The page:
This church gave its name to the village, which was originally called Saisimentum. It was not until later that the name “Saint Urcisse” was chosen, when the Church built a place of worship here for the faithful – the farmers living scattered on the surrounding hillsides.
Phonetically, it was close to the Latin name and also paid tribute to a 6th century bishop from Cahors.
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The creation of this virtual tour was 100% financed by the Lot-et-Garonne 2022 Citizen’s Participatory Budget.
It was under the abbatiate of Guillaume de Belpech, around 1255, that the attachment to the abbey of Saint-Maurin was confirmed by the bishop of Agen.
Another saint, Martial, is also linked with this church without apparent reason, though according to the departmental archives, in 1605 there was a side altar in the church dedicated to him.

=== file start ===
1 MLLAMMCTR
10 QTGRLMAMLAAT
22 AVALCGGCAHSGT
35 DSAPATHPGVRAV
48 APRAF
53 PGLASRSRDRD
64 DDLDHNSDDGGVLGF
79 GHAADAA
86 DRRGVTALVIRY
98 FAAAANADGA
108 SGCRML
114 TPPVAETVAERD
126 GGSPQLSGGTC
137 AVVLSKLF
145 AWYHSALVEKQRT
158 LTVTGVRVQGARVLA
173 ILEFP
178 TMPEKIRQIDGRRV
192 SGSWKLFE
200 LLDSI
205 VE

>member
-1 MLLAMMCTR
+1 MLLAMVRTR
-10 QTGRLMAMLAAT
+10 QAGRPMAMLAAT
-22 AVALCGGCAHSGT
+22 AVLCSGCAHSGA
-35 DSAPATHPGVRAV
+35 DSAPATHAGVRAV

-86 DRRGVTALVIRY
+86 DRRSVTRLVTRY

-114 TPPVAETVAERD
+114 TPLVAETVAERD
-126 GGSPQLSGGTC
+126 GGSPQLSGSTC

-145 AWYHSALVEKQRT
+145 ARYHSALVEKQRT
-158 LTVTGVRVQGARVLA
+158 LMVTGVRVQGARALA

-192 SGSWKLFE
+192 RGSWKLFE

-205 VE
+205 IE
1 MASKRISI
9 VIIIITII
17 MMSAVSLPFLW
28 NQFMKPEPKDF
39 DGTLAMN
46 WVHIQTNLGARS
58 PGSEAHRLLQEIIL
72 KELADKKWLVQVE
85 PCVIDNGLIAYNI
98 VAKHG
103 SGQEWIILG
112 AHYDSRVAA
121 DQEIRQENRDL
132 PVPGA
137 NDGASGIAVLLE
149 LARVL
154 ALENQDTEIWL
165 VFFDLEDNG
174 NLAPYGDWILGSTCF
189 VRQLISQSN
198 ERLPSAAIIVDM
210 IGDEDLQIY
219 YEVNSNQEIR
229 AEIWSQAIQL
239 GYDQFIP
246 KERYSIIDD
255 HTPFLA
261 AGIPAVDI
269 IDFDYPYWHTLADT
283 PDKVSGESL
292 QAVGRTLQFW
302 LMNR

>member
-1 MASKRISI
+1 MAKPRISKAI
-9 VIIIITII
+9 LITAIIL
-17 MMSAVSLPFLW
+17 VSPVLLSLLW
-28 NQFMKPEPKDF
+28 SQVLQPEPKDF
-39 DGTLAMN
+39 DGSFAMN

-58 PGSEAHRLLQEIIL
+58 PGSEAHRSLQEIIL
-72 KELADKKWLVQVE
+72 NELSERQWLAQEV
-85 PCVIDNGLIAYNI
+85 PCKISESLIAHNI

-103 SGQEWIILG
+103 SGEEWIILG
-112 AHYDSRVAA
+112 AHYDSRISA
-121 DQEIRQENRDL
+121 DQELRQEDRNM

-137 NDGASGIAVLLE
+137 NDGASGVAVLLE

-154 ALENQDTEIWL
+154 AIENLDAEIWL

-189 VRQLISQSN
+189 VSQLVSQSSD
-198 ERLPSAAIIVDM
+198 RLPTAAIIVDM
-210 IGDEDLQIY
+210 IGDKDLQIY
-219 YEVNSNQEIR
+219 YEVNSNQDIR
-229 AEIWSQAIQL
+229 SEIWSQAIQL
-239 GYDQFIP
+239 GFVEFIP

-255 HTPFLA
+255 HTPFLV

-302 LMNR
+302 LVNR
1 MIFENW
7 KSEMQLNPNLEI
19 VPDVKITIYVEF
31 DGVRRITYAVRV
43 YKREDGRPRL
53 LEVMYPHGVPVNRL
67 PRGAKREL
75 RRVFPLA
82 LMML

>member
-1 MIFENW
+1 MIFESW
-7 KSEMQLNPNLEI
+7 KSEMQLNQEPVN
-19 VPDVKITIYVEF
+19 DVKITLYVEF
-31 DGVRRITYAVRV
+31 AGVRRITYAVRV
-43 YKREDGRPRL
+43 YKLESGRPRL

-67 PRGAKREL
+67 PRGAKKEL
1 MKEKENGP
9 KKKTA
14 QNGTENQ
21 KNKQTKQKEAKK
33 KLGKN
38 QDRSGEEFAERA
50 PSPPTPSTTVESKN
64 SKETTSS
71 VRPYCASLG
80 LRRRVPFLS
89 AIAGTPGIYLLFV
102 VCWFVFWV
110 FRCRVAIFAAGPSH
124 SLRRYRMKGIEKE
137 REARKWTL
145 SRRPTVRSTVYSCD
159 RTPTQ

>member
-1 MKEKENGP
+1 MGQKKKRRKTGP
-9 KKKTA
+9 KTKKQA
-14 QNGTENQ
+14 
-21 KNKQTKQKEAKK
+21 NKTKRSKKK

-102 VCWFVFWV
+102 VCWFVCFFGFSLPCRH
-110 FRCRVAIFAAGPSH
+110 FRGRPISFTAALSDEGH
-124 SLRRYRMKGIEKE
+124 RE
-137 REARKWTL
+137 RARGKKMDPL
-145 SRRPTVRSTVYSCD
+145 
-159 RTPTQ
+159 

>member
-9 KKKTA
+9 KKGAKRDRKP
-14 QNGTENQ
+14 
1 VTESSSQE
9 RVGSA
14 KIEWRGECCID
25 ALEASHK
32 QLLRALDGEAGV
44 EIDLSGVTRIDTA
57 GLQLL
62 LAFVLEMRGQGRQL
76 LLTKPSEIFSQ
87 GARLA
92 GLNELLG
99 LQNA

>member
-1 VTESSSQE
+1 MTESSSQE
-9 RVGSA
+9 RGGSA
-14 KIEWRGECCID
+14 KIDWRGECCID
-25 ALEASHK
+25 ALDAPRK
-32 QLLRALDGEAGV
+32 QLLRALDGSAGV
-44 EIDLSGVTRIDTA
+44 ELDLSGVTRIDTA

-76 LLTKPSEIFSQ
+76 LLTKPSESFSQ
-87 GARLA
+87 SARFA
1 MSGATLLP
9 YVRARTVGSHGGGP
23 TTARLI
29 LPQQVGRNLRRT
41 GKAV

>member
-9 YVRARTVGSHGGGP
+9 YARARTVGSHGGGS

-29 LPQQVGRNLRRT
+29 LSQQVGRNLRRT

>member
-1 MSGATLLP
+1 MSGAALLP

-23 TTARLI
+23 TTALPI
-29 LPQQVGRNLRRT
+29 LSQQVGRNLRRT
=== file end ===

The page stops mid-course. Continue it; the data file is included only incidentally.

To the side, the door of the “Cagots*” attests to the presence of victims of segregation. This side door allowed them to enter the church, as they were banned from using the main door.
*The Cagots were originally a Pyrenean people, a caste, treated as lepers. They were the victims of horrendous racial discrimination over a period stretching from the 13th to the 19th century.
The 15th century church has a rectangular nave, not vaulted, and with ornamental windows on only one side. It was modified in the last century. The chevet, adorned with a rosette, ends in a bell-tower with two arcaded bays. Close by stands a lovely monolithic cross.